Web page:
The word incumbent has become one of the power words used by both Mayor Kevin Johnson and the NBA’s brass in this battle for the Sacramento Kings. It feels like a buzz word used by politicians, but it’s much more than that. Incumbency stands for 28 years of loyal service to a league that is known for relocating unsuccessful franchises. And while the Kings have been unsuccessful on the floor for the majority of their tenure in the capital of California, they have an incredible history of success at the box office.
Seattle was once an incumbent. For 41 years, the Supersonics played in the Emerald City and it is an absolute tragedy that they now reside in Oklahoma City. It took a perfect storm for Seattle to lose the Sonics and the scars are deep.
That is why the NBA is taking it slow this time around. The relocation bug is a plague on the NBA community. It is a last resort measure that raises up one city and demolishes another. When a team leaves a city, there is nothing left to go back to and the NBA understands this all too well.
“The NBA does not want to move a team from one market to another – period,” Johnson said after Sacramento’s presentations before the joint committee in New York on April 3. ”We already know that. They normally move a team from one market to another when the fans don’t support it or you can’t build a building. That’s not the case in Sacramento.”
The NBA has attempted to reunite a community with their product in the past. Charlotte lost the Hornets in 2002 and the NBA quickly moved to replace them with the Bobcats just three seasons later. North Carolina is a basketball state and Charlotte used to be an NBA town.
But it’s not anymore. Now it is one of the leagues mistakes.
Charlotte is one of the reasons that the NBA is looking so hard at the Sacramento market. And it is also why they are leery of the folks up in Seattle.
The Kings are part of Sacramento in the same way that the Knicks are part of New York, the Bulls are part of Chicago and the Lakers are part of Los Angeles. And in the same way that the Sonics were part of Seattle.
Chris Hansen has spent plenty of time and energy telling everyone in the world how much better the city of Seattle is compared to Sacramento. Which is ironic when you consider that he resides roughly 150 miles from Sacramento in San Francisco.
For the most part, Hansen is spot on with his assumptions. There is more money for corporate sponsorships in Seattle. There are more eyes for television sets and Hansen and Steve Ballmer are dream owners for the league. And the NBA understands all of this and more.
“I think it’s a public trust of sorts. And that’s how communities see their teams and we’re experiencing that in Sacramento right now,” Deputy Commissioner Adam Silver said two weeks ago on the Charlie Rose Show. “I think some people are surprised at the preliminary decision the relocation committee has made because they say, well but look at Seattle – there’s more corporate headquarters, there’s more TV households, there’s the potential to generate more revenue there – shouldn’t you move a franchise to the market where there’s more revenue? And our response is not necessarily. That if you look at total value over time, and brand building, and community support, that continuity is important. I mean, look (at) Seattle now – part of why the citizens there are so upset, and we understand that, is they lost their team to Oklahoma City.”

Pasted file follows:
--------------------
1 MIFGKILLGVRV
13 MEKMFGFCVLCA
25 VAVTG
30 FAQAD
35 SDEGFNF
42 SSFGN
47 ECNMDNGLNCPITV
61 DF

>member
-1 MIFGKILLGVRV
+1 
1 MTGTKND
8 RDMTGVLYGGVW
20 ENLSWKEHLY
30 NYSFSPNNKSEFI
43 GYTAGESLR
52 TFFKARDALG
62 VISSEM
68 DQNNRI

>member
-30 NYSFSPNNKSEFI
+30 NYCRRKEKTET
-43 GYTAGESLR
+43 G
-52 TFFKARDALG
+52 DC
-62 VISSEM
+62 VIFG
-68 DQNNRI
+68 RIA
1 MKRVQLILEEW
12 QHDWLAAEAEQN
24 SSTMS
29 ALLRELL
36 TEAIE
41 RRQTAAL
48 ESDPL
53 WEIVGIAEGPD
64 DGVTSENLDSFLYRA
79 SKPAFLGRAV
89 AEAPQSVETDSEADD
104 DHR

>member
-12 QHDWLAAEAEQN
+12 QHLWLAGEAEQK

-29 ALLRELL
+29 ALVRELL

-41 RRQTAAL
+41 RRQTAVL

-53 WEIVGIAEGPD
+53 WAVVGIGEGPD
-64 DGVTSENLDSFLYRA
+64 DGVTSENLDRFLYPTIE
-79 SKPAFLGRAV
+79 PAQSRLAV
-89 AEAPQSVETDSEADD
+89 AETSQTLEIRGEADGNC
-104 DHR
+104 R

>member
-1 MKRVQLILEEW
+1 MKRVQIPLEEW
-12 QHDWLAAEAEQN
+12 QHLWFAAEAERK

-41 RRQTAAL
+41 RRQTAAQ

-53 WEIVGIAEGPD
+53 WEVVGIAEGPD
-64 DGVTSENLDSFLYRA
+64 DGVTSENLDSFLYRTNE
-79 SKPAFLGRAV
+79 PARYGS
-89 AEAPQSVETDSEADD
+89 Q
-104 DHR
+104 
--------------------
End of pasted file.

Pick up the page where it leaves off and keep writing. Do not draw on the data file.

We keep saying this, but some people aren’t listening, this isn’t about Seattle, it is about the incumbent. Has Sacramento done everything in its power to remain an NBA city? Yes, everything and more. The fans, the politicians and a new ownership group are ready to stand behind this team for the next 35 years.
And if the NBA leaves the city of Sacramento and its $258 million subsidy on the table, they would set a horrible precedence. But more than that, they would snuff out an NBA market that has been incredibly successful, for one that they left more than a half a decade ago.
The bridge will be burned and, like Charlotte, Sacramento will become a ghost town for the NBA. And there is no promise that the Seattle fanbase will come back either. After five years away, it takes more than a few thousand engaged fans to make this work. Hansen would have you believe that his 44,000 email list of potential ticket buyers is legit, but even the most naive person understands that number is grossly inflated.
There is a legitimate concern that Seattle, like Charlotte is a dead NBA market. That the fanbase has soured on the NBA after going through what they have gone through. That the narrative of Sonicsgate, which paints the NBA and David Stern in such a negative light, has made Seattle fans bitter, or worse, apathetic.
So Sacramento is getting a longer rope than anyone expected. And rightly they should. In the face of adversity, everyone involved stepped forward. They have showed the NBA why Sacramento is still a great basketball town worth preserving. They have fought for their team with every ounce of energy.
Seattle doesn’t like it, but come Wednesday, there is a very good chance that Sacramento will still be a NBA city. There will be a lot of speculation as to why the NBA would choose a smaller market over a larger one, but remember that Sacramento is the incumbent and they have earned the right to keep the Kings.